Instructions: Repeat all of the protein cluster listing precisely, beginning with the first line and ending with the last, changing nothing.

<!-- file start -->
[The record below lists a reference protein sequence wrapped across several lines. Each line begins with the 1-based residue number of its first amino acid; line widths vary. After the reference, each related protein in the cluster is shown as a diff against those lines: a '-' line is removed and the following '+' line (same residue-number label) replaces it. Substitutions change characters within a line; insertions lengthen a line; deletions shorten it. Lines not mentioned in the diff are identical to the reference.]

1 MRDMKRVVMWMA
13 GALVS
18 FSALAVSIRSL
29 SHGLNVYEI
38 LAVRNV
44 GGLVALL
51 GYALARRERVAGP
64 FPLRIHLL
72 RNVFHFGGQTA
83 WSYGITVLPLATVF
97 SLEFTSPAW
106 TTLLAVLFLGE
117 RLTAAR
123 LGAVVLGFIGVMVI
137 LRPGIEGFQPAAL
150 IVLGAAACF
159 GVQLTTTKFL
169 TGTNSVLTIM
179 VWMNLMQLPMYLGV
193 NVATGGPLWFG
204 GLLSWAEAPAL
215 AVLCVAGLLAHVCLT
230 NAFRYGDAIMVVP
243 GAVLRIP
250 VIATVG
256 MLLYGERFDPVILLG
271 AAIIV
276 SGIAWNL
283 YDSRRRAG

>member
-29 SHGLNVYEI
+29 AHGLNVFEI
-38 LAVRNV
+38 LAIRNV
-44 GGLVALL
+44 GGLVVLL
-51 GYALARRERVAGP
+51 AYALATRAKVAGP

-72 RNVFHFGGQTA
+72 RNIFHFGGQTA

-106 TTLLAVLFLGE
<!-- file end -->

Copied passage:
[The record below lists a reference protein sequence wrapped across several lines. Each line begins with the 1-based residue number of its first amino acid; line widths vary. After the reference, each related protein in the cluster is shown as a diff against those lines: a '-' line is removed and the following '+' line (same residue-number label) replaces it. Substitutions change characters within a line; insertions lengthen a line; deletions shorten it. Lines not mentioned in the diff are identical to the reference.]

1 MRDMKRVVMWMA
13 GALVS
18 FSALAVSIRSL
29 SHGLNVYEI
38 LAVRNV
44 GGLVALL
51 GYALARRERVAGP
64 FPLRIHLL
72 RNVFHFGGQTA
83 WSYGITVLPLATVF
97 SLEFTSPAW
106 TTLLAVLFLGE
117 RLTAAR
123 LGAVVLGFIGVMVI
137 LRPGIEGFQPAAL
150 IVLGAAACF
159 GVQLTTTKFL
169 TGTNSVLTIM
179 VWMNLMQLPMYLGV
193 NVATGGPLWFG
204 GLLSWAEAPAL
215 AVLCVAGLLAHVCLT
230 NAFRYGDAIMVVP
243 GAVLRIP
250 VIATVG
256 MLLYGERFDPVILLG
271 AAIIV
276 SGIAWNL
283 YDSRRRAG

>member
-29 SHGLNVYEI
+29 AHGLNVFEI
-38 LAVRNV
+38 LAIRNV
-44 GGLVALL
+44 GGLVVLL
-51 GYALARRERVAGP
+51 AYALATRAKVAGP

-72 RNVFHFGGQTA
+72 RNIFHFGGQTA

-106 TTLLAVLFLGE